There are no shortage of voices being raised across America today. It’s a sign of the times. Politicians, activists, artists, and everyday people look around and sense that something is terribly wrong — and, more troubling yet, that it’s only going to get worse without an immediate change in course. Presidential candidate Joe Biden, as you’ve probably heard him tell it, came out of political retirement to run for office after he saw neo-Nazis and white supremacist groups marching and stirring up violence in Charlottesville, Virginia. We’ve seen children-turned-activists like Emma Gonzalez and Greta Thunberg sound the warning alarm about rising gun violence and global warming, respectively. Dozens of artists have put their talents to use during our present pandemic, raising money and awareness and offering comfort as hundreds of thousands have died and millions of lives have been devastated or put on hold due to this botched health crisis. And socially conscious artists like Run the Jewels, Beyoncé, and Public Enemy have addressed racial issues head-on and helped soundtrack the Black Lives Matter push for police reform and justice.
In times like these, some voices are more obvious than others, of course, and one that made recent waves isn’t a voice we always associate with politics or social issues. Still, this week saw Stevie Nicks — one of the voices and songwriters behind Fleetwood Mac and some of our most cherished classic rock songs — driven to speak up and join the fight with the help of veteran producer Greg Kurstin, Foo Fighters frontman Dave Grohl, Eurythmics guitarist Dave Stewart, and revered filmmaker Cameron Crowe. The single, “Show Them the Way”, marks Nicks’ first solo song in almost a decade and drew its inspiration from a dream the singer had years ago before the 2008 presidential election. In that dream, Nicks found herself in the company of political and civil rights figures like JFK and Martin Luther King Jr. More than a decade later, that dream surfaces again and finds renewed meaning at the heart of “Show Them the Way”.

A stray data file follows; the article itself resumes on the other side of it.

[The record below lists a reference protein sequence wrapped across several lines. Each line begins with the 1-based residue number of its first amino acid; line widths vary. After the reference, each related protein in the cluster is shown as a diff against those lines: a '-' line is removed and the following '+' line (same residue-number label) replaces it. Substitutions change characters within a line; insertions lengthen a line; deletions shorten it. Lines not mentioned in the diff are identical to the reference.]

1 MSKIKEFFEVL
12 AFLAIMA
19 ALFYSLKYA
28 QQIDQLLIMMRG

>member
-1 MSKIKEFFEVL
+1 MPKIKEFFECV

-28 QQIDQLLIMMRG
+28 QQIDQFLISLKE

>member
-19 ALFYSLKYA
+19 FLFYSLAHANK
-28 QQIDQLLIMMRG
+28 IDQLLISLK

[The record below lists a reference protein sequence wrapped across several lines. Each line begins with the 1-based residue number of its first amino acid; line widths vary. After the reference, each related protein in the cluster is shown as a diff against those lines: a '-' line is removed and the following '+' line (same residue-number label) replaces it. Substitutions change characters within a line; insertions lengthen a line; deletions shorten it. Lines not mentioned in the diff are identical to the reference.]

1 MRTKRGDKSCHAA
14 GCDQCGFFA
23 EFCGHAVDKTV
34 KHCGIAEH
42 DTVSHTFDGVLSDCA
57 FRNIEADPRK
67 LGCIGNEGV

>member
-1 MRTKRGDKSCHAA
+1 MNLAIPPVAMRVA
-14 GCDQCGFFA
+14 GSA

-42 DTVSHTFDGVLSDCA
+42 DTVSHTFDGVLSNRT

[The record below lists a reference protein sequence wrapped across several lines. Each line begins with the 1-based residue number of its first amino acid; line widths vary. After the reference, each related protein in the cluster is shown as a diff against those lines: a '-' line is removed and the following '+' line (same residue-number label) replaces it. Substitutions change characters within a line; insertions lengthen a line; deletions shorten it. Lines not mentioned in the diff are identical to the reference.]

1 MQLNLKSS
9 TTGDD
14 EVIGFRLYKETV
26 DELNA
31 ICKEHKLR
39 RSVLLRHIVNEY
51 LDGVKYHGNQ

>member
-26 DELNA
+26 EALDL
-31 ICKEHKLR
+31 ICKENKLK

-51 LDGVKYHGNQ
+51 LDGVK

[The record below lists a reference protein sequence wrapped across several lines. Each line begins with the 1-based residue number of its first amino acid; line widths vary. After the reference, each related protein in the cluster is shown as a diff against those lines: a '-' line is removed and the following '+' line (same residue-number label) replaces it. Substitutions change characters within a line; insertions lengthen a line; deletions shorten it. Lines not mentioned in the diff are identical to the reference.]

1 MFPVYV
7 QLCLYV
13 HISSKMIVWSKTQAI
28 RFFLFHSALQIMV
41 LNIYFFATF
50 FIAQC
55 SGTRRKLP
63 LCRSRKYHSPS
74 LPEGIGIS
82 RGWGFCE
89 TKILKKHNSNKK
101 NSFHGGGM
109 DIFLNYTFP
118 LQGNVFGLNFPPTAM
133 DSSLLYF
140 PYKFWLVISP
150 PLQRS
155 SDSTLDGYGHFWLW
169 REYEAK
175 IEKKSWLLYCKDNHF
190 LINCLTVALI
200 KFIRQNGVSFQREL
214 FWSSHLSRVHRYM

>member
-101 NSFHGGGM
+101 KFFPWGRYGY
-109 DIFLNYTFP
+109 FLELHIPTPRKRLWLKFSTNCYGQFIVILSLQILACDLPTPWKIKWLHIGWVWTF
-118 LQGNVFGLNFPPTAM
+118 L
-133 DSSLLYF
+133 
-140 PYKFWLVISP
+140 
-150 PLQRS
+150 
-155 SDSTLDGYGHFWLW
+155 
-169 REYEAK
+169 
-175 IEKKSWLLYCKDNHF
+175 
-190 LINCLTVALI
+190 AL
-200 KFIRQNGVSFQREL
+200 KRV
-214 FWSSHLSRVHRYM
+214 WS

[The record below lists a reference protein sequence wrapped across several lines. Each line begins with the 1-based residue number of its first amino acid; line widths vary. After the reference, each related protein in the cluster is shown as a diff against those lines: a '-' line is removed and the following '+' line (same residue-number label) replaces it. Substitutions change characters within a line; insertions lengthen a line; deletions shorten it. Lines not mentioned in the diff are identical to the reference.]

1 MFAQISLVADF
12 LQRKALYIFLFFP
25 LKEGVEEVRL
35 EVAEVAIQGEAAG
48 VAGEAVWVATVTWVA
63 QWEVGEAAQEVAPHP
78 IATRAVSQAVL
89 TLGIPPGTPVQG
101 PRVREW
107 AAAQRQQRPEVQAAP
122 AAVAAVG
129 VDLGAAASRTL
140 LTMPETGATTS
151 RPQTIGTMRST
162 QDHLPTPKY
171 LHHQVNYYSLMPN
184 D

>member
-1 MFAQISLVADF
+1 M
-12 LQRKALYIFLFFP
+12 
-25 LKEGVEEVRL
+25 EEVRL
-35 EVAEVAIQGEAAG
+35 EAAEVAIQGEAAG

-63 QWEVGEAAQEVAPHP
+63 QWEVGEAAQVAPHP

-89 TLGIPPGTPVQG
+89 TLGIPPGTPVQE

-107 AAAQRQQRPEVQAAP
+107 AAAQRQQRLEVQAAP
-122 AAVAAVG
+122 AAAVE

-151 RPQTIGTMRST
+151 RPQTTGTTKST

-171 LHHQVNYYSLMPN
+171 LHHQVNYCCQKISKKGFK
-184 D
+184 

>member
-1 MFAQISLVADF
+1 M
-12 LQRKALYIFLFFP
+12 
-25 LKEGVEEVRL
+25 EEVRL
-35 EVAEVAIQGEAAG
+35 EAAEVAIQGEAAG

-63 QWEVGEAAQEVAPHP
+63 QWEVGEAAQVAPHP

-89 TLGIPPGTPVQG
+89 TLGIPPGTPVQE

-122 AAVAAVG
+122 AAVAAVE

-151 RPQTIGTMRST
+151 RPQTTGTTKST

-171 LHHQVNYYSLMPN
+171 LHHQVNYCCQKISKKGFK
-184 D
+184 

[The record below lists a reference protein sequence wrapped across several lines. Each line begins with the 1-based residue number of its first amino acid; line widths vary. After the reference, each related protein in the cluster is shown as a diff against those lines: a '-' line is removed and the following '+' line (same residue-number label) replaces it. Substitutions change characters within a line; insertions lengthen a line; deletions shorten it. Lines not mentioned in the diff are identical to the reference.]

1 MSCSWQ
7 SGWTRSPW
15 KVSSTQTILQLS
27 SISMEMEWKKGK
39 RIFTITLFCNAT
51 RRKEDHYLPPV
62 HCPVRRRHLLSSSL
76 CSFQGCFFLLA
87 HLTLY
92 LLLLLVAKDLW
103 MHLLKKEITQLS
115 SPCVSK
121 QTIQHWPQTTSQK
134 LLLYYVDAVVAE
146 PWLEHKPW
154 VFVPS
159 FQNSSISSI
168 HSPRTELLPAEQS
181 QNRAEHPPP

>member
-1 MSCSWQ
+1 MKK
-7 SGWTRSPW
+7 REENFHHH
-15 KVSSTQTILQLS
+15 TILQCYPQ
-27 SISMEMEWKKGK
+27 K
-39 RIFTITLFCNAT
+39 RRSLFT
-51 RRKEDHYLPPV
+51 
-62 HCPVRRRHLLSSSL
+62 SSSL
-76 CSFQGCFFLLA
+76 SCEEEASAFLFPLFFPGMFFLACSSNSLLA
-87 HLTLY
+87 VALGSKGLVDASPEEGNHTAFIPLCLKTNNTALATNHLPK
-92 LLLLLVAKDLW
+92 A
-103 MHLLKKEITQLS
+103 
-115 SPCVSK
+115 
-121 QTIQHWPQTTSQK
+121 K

Time is hard to pin down as Nicks recounts her dream (“I don’t know if it was 1960 or 1963/ Everything was timeless, even me/ I wasn’t old, I wasn’t young/ I was just part of their dream”) in an elusive narrative that spills out over more than six minutes. However, the effect creates the sense that some struggles — like the fight these historical dreamers once waged and the outcomes they strove, and even died, for — continue on and that when we stand up and raise our voices, we keep their dreams alive and become a part of them ourselves. The song finds powerful ebbs and flows through Stewart’s guitarwork and Grohl’s drums as they join insistent piano and Nicks’ voice, which ranges from that of an urgent storyteller to a swelling bullhorn throughout the song. “The dream, don’t forget it/ Please, God, show them the way,” echoes Nicks, a message that resonates all the stronger as Crowe’s video connects images throughout American history — from civil rights marches and assassinations to terrorist attacks and modern protests.
In times that feel unprecedented, there is a certain strength to be gained from thinking about our own problems as being the next chapter in a struggle as old as our country itself. It reminds us that America is, as much as anything else, an idea — powerful in its audacity but fragile in its faith in each generation of dreamers to reimagine and reshape it into something brighter and better. Nicks’ song urges us to lend our own voice to that dream and offers us hope that our own song, cries, or vote won’t be in vain.
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